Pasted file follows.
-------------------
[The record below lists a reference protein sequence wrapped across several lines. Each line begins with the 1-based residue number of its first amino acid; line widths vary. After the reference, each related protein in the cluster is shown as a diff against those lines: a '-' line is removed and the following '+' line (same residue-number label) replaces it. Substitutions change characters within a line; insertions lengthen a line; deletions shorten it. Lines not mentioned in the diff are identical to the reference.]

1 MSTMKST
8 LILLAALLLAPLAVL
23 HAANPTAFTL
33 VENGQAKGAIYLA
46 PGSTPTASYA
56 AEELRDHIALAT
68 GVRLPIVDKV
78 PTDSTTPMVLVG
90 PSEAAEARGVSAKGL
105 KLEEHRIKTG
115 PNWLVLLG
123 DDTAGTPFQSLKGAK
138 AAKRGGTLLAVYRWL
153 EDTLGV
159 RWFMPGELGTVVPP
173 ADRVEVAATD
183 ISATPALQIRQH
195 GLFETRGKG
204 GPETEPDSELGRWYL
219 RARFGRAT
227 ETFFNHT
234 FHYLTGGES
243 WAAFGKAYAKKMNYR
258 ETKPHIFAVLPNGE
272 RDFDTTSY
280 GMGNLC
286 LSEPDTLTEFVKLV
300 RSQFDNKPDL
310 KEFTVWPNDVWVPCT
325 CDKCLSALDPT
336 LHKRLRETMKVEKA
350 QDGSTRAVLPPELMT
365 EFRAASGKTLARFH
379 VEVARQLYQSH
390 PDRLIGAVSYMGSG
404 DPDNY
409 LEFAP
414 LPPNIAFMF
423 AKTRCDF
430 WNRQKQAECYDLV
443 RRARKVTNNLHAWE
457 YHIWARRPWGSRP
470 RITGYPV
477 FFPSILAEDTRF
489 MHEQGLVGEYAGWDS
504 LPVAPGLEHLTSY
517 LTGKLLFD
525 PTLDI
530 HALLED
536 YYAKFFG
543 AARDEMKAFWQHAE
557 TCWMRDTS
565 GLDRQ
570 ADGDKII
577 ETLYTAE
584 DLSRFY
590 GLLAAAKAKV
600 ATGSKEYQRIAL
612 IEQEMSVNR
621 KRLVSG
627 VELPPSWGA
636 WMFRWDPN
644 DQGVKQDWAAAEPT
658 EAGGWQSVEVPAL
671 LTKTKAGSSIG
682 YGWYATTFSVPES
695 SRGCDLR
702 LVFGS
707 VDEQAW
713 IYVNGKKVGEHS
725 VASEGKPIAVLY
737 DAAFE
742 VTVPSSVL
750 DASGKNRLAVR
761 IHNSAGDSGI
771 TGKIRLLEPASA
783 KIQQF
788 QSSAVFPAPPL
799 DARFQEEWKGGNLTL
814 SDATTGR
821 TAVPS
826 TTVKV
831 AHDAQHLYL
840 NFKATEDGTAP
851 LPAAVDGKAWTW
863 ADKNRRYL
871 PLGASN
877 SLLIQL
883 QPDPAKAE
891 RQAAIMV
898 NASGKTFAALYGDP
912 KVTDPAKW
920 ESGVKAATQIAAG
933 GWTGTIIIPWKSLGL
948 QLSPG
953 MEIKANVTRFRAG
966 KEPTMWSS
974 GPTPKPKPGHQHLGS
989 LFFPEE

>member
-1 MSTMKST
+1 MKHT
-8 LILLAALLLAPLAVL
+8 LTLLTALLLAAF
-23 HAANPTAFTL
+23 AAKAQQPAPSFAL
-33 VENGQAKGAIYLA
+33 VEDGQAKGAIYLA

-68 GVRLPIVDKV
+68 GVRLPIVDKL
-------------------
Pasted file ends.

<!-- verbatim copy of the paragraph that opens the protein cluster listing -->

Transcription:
[The record below lists a reference protein sequence wrapped across several lines. Each line begins with the 1-based residue number of its first amino acid; line widths vary. After the reference, each related protein in the cluster is shown as a diff against those lines: a '-' line is removed and the following '+' line (same residue-number label) replaces it. Substitutions change characters within a line; insertions lengthen a line; deletions shorten it. Lines not mentioned in the diff are identical to the reference.]